Tuesday, 18 October 2016
Antisemitism: where angels fear to tread.
When Billy Elliot's coal-miner Dad was asked if he were a supporter of the ballet he replied that he wasn't exactly and expert. I feel much the same in daring to discuss antisemitism but it does seem to me, as a non-specialist, that the Labour Party is receiving far too much stick as the result of the parliamentary committee report published this weekend.
In my view the problem arises becasue it is far too easy to conflate criticism of the actions of the Israeli government with antisemitism. Jeremy Corbyn, and some prominent members of the Labour party, have a long history of being critical of the Government of Israel. That does not, in my view, necessarily make them antisemitic.
Unfortunately the standard definition of antisemitism:
a certain perception of Jews, which may be expressed as hatred toward Jews. Rhetorical and physical manifestations of antisemitism are directed toward Jewish or non-Jewish individuals and/or their property, toward Jewish community institutions and religious facilities.
is ambiguous if "criticisms of Jewish community institution" is taken to include criticism of the actions of the government of Israel. Outside this definition there also seem to be instances in whcih support of the Palestinians can be construed as antisemitism.
The Liberal Democrat party does not have a good record in making a proper distinction.. Jenny Tonge, when an MP (she is now a peer and sits as a cross-bencher) was rapped over the knuckles for saying, after a visit to Palestine, that whilst she would not condone the actions of Palestinian suicide bombers, she could understand why they they did it.
David Ward, one-time MP for Bradford East, was similarly reprimanded and temporarily suspended from the party for criticising the Israeli government's treatment of the Palestinians. He commented at the time of the "veritable tsunami" of public condemnation which resulted from any such criticism.
It is clear that there is a well funded and well organised lobby which is quick to organise in defence of the Israeli government in the face of any criticism. It is also clear that parts of this lobby are not slow to distort legitimate criticism with the accusation of antisemitism.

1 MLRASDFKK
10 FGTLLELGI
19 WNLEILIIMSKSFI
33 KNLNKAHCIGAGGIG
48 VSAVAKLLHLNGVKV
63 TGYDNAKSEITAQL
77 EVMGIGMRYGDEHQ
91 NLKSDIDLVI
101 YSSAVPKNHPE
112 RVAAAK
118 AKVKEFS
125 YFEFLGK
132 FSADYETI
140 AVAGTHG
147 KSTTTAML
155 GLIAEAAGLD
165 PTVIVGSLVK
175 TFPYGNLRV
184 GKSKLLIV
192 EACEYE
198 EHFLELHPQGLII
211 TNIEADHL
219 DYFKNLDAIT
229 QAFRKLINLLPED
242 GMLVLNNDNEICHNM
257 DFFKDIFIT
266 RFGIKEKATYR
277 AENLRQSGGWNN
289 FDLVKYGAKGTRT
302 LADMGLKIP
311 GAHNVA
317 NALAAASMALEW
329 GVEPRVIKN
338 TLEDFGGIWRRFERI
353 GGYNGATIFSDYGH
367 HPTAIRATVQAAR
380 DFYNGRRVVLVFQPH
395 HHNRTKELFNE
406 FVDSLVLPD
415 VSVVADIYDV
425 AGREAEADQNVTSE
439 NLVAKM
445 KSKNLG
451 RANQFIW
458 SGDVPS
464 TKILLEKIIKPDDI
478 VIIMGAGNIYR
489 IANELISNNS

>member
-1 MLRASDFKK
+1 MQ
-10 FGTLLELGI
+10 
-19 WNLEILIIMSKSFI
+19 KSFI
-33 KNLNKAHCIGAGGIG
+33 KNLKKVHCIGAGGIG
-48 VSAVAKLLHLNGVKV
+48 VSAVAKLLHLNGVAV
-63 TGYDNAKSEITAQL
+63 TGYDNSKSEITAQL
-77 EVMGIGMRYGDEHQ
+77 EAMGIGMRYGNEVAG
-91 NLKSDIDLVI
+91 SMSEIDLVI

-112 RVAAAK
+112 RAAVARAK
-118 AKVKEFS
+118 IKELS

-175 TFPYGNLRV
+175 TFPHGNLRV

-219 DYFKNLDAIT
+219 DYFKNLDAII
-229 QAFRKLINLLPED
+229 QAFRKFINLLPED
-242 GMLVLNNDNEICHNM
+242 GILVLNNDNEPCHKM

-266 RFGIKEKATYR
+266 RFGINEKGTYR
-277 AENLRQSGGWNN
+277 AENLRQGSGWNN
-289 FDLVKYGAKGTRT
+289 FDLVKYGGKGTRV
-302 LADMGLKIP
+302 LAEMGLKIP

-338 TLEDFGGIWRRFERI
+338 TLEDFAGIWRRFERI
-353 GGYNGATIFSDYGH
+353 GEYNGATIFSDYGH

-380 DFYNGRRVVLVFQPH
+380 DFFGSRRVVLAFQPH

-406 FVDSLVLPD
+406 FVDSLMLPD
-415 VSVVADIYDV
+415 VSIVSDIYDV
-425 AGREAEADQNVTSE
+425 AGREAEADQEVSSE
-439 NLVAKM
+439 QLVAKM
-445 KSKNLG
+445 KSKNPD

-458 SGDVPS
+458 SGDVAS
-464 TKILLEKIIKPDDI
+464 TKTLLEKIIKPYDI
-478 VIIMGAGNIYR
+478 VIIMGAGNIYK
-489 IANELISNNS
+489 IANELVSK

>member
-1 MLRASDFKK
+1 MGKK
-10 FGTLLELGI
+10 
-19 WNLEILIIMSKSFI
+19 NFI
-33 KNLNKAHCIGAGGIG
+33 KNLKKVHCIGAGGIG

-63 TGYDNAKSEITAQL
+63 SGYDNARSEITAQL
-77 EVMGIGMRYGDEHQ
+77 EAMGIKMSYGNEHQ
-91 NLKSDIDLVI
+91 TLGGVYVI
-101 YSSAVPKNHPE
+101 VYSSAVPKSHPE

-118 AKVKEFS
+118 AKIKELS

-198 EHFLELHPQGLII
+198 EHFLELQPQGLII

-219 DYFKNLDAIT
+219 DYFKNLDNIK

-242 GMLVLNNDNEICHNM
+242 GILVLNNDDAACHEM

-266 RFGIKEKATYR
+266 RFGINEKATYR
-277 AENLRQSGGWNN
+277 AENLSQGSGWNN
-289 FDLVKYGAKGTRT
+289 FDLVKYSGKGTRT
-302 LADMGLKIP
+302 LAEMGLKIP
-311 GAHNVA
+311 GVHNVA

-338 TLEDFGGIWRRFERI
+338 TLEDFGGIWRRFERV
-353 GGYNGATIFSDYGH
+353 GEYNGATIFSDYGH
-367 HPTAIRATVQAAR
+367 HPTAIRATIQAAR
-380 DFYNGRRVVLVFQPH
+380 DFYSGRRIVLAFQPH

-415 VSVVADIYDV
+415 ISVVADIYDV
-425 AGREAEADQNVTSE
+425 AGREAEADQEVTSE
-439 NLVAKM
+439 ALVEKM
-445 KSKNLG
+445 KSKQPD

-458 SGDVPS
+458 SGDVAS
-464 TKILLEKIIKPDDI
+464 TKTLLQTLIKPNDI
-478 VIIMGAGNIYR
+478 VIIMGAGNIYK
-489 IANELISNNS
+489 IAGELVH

The Israeli/Palestine problem is a classic case of two wrongs not making a right. The wrong done to Jewish people in the holocaust by Europeans was an enormity beyond description.
At the same time, the action of the ruling powers in the post war era of ignoring the second part of the Balfour Declaration, that in the establishment in Palestine of a national home for the Jewish people it should be "clearly understood that nothing shall be done which may prejudice the civil and religious rights of existing non-Jewish communities in Palestine" was a wrong done to the people living there, compounded by the continues occupation of the Occupied Territories in defiance of UN Resolution 242, and others, whcih exacerbate the wrong.
A solution to the problem can only be achieved by both sides backing down on what they see as fundamentals and reaching a compromise. Such a solution requires open discussion, and will not be helped by one side attempting to stifle arguments made on behalf of the other.
I am not now and never have been a member of the Labour Party, but I'm pretty certain that the bulk of their discussions on this topic will be limited to political aspects of the Israel/Palestine situation, and not concerned with abuse of Jews as individuals or collectively.
I have not read it but assume that is the conclusion of Shami Chakrabarti's report. . I have been a member of Liberty for several years, have met Shami Chakrabarti, heard her speak at least twice, and enjoyed many of her contributions to the BBC's Question Time. She is one of our most respected commentators on legal, social and political matters. I only with she had joined the Liberal Democrats. I find it nonsensical that she could have produced a "whitewash" report as a quid pro quo for a Labour peerage. That this accusation has received so much coverage is evidence of the effectiveness of the pro-Israel lobby.
I have never looked at Twitter and don't really understand Facebook but am well aware that people, usually under a pseudonym or unanimously, can post vile suggestions. An example, albeit nothing to do with antisemitism, was mentioned in the Guardian magazine over the weekend, of someone who had posted , with regard to a 14 year old Afghanistani refugee, Raheemullah Oryakhel, killed on the fringe of the Calais "jungle": "Can't they show it happening I would enjoy watching it one less to worry about."
So I understand that disgusting things can be said on social media. I'm sure some are said about Jews. I doubt if many are by serious members of the Labour Party. One method of reducing their incidence would be to insist that the posters identify themselves properly, save in exceptional circumstances, as in newspaper letter pages.
Finally I find it a bit rich that the Conservatives are making such a meal of Labour's alleged culpability. After all, in my lifetime among the last organisations to abandon bans on Jewish membership were the golf clubs. Not many socialists there.